On Monday, the FTC issued a Notice of Proposed Rulemaking that could mean big changes when it comes to the obligations of activist investors to make HSR filings. Here’s an excerpt from the FTC’s announcement:
The Notice of Proposed Rulemaking proposes two changes to the existing rules. The first proposed change would require filers to disclose additional information about their associates and to aggregate acquisitions in the same issuer across those entities. The second change is a new proposed rule that would exempt the acquisition of 10 percent or less of an issuer’s voting securities unless the acquiring person already has a competitively significant relationship with the issuer.
The first proposal would require funds to aggregate positions held by multiple investment vehicles under their control and will prevent acquirers from splitting up transactions among those investment vehicles in order to avoid reporting. That‘s a significant change, and one that could both complicate the process of determining whether an HSR filing is required & expand the number of situations in which fund entities would be required to make filings.
But it’s the second proposal that’s the real zinger, at least for public companies. There’s already an HSR exemption for acquisitions of voting securities below the10% level, but the acquisition must be “solely for the purpose of investment” in order for the exemption to apply. The way in which that exemption has been interpreted makes it very difficult for an activist that’s engaging in a campaign to qualify for it.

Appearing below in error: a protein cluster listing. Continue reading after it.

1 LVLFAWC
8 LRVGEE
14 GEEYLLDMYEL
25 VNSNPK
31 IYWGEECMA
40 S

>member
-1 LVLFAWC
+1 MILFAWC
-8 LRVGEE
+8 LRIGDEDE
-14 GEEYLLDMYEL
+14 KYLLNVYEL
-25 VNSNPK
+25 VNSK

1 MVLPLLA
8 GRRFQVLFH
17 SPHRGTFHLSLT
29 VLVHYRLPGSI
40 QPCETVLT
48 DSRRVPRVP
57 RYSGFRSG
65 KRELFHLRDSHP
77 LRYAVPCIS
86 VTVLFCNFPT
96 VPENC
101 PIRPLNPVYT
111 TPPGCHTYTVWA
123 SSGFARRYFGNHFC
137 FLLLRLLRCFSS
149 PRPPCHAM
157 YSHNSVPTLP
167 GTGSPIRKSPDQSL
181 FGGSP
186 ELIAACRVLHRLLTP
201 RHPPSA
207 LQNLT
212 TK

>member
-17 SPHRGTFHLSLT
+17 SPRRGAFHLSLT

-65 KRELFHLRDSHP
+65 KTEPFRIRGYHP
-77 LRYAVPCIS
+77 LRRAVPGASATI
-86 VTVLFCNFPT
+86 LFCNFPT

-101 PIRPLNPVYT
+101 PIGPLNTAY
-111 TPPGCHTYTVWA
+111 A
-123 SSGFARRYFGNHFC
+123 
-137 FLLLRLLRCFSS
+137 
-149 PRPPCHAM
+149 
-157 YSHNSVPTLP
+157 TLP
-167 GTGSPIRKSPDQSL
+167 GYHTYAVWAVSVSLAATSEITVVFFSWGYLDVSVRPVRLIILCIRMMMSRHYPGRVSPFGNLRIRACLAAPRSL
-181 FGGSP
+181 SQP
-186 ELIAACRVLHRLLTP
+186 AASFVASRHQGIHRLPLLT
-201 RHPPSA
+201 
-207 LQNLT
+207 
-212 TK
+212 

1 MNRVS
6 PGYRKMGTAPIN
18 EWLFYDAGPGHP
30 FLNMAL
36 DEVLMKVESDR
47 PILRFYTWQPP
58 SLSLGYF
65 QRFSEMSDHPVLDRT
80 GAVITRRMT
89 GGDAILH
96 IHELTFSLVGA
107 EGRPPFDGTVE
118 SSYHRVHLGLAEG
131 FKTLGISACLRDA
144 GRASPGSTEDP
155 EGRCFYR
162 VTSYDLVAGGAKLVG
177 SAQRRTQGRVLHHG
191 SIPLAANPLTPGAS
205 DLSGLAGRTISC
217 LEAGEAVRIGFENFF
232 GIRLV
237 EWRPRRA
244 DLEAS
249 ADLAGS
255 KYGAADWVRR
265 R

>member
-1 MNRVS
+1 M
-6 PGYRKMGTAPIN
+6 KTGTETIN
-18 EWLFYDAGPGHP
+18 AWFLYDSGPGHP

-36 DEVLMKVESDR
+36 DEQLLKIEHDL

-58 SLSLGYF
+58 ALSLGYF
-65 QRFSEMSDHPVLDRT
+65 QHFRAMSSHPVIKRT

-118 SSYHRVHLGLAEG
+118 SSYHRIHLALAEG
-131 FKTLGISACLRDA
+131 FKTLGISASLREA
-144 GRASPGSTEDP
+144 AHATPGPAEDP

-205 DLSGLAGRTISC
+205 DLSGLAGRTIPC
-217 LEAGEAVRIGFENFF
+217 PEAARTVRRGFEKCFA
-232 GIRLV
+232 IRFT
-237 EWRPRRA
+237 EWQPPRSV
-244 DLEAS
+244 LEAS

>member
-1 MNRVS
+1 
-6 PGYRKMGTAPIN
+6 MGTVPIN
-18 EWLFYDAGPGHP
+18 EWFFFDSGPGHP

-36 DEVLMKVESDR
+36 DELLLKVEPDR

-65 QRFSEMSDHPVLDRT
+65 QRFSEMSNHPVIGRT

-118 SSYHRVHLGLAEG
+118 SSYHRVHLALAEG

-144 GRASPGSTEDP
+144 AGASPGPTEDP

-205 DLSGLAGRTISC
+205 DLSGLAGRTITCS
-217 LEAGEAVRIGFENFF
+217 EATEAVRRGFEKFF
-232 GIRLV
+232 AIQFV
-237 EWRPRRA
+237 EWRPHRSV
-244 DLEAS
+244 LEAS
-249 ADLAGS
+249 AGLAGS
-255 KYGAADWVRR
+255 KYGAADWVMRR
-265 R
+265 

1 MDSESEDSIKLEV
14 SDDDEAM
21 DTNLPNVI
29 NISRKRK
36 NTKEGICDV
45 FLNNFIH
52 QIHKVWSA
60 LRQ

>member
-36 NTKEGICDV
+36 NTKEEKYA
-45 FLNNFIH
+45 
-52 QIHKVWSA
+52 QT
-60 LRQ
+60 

The FTC proposes to eliminate the investment intent requirement. Instead, a filing will only be required in situations where there is an existing competitively significant relationship, “such as where the acquiring person operates competing lines of business, has an existing vertical relationship with the issuer, or employs or is otherwise represented by an individual who is an officer or director of the issuer or a competitor.”
Since most activists rarely take a 10% stake in a target, the proposed rule change is likely to exempt almost most activist investors from an HSR filing requirement in connection with their acquisitions. When you couple that with the SEC’s proposed amendments increasing the 13F reporting threshold, activism could get a lot stealthier. Comments are due 60 days after publication in the federal register. If the SEC’s experience with the 13F amendments is any guide, the FTC will have plenty of comments to chew on.
-John Jenkins, DealLawyers.com September 23, 2020